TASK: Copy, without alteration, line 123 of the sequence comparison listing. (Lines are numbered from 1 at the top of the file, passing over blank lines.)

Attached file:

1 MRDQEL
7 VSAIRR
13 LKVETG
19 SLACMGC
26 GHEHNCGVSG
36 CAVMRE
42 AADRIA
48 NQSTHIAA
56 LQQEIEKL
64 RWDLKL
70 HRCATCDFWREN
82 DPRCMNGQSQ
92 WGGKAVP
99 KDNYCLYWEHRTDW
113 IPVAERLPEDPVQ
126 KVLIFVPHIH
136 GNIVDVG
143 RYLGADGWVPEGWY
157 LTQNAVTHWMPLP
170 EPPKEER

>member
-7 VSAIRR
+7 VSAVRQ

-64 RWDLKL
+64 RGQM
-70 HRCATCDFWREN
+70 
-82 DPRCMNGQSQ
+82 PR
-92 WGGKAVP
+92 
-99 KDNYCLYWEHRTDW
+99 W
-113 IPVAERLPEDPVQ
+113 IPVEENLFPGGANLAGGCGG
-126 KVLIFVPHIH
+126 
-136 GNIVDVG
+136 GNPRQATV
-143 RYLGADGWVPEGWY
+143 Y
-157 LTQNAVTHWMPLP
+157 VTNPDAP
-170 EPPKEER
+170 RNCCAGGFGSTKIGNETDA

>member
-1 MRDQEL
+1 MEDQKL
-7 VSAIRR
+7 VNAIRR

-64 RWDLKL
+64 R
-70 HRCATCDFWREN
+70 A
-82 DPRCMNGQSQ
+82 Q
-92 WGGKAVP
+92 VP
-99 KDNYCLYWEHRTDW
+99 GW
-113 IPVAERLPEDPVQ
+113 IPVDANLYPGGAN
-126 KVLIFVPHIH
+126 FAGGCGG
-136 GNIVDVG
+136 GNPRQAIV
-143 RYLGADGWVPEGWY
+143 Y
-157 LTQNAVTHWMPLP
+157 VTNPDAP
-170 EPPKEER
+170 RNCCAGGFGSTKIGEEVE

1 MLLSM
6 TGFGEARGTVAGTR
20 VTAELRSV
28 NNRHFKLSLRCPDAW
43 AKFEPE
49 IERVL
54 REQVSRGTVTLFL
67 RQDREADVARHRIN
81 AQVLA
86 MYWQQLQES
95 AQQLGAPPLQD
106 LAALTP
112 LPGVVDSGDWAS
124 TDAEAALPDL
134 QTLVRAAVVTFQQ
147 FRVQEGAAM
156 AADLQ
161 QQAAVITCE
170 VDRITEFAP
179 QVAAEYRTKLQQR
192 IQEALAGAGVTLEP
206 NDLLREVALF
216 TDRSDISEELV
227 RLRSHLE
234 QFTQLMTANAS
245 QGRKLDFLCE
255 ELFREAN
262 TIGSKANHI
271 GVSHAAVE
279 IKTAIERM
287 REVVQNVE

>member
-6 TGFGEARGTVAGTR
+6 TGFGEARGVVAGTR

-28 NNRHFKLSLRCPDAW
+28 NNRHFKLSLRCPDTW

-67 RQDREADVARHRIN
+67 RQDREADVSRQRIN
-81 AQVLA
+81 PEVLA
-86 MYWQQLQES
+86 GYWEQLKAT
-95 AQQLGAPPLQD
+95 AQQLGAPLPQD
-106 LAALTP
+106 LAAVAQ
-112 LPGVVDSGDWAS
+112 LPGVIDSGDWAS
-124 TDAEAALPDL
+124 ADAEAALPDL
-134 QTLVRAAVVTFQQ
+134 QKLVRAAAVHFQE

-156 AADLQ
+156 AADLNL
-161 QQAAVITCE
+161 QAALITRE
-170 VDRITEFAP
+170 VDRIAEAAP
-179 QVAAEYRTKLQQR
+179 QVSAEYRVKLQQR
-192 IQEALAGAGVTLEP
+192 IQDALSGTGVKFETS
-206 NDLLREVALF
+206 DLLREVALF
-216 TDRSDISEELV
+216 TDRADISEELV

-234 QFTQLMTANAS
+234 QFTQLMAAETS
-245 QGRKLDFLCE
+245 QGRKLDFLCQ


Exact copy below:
-134 QTLVRAAVVTFQQ